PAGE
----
Avatar photo

By Brian Sokutu

Senior Print Journalist

Boris Johnson must face the consequences for drunken ‘partygate’ culture

As prime minister, you are not bigger that the people you lead – lest you be left with egg on your face.

In fully functional democracies, no rules or laws solely apply to the plebs, with the elite and the rich being spared from any fitting sanction for wrong-doing.

Public fury in the United Kingdom over the raging “Partygate” – dogging embattled British Prime Minister Boris Johnson for presiding over a law-breaking binge at 10 Downing Street with other members of his Cabinet – should come as no surprise.

Despite instituting a hard Covid lockdown – which, like in South Africa, made it impossible for citizens to enjoy life as usual – it is understandable why Johnson is feeling the outpouring of anger from the UK public.

From initially making a firm denial to succumbing to pressure, Johnson has conceded to MPs in parliament that he was “appalled” by behaviour at lockdown parties, but defended attending them.

How hypocritical could such an explanation be, coming from the UK’s first citizen?

Under Margaret Thatcher, John Major or Tony Blair, it was unthinkable that the respect accorded to 10 Downing Street would be reduced into a theatre of such a scandal by no other than a disgraced prime minister, who has put his interest above those of the people he leads.

MPs like Sir Roger Gale have joined the chorus of Tory backbenchers calling on Johnson to quit.

ALSO READ: ‘In the name of God, go!’ UK PM Boris Johnson defies calls to quit

Now facing a prospect of a vote of no confidence, with the public rightfully infuriated by leaked pictures of Johnson shown holding a beer at one of the lockdown parties, the Boris saga should serve as a lesson to the democratic world – including here in South Africa.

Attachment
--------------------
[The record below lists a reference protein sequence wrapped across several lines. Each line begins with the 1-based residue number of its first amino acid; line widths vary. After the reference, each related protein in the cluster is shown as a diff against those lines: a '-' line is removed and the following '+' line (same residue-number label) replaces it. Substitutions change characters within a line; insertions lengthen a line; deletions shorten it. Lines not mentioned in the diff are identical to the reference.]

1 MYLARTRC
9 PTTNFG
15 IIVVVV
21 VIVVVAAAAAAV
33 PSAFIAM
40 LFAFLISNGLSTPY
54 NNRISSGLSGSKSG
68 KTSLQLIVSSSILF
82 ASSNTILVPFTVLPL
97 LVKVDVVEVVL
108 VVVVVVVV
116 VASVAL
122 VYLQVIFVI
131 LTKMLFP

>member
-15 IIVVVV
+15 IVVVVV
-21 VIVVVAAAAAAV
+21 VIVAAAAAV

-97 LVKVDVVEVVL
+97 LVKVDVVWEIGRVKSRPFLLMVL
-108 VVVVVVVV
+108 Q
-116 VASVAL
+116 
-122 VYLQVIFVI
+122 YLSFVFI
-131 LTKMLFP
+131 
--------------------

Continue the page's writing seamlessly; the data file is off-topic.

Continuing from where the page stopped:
Can you imagine if President Cyril Ramaphosa were to render the Union Buildings a place to entertain his cronies with some of the most expensive whisky, while we suffered under the hard lockdown?

With his popularity already plummeting due to lack of political leadership amid an economic slump in the UK, the latest scandal is likely to make things even more difficult for Johnson.

Cast your minds back to when things had become so difficult for former president Jacob Zuma – from rape charges, the arms deal to the Guptagate, things got so out of hand in the country that even his own comrades had to call for his head.

Just like in the current Johnson Cabinet, there were those who served and handsomely benefitted for being part of the Zuma administration.

They defended him to the last. Leadership – particularly at the level of a prime minister or president – should be beyond any reproach if it is to survive public scrutiny.

If the kitchen is too hot to handle, the best is to get out of it. It would have served Johnson and his Cabinet well for him to immediately step down and not attempt to spin or defend the indefensible.

To command national and international respect and honour, the best for Johnson would be to be honourable: swallow your pride and arrogance by doing the right thing.

As prime minister, you are not bigger that the people you lead – lest you be left with egg on your face.

In the era of the powerful social media, leaders throughout the world have no place to hide. Johnson today finds himself among such leaders.

Previously it was Zuma, with all his scandals, which rendered South Africa a banana republic. Nelson Mandela has taught us that leadership is earned.

Read more on these topics

Boris Johnson Columns law United Kingdom (UK)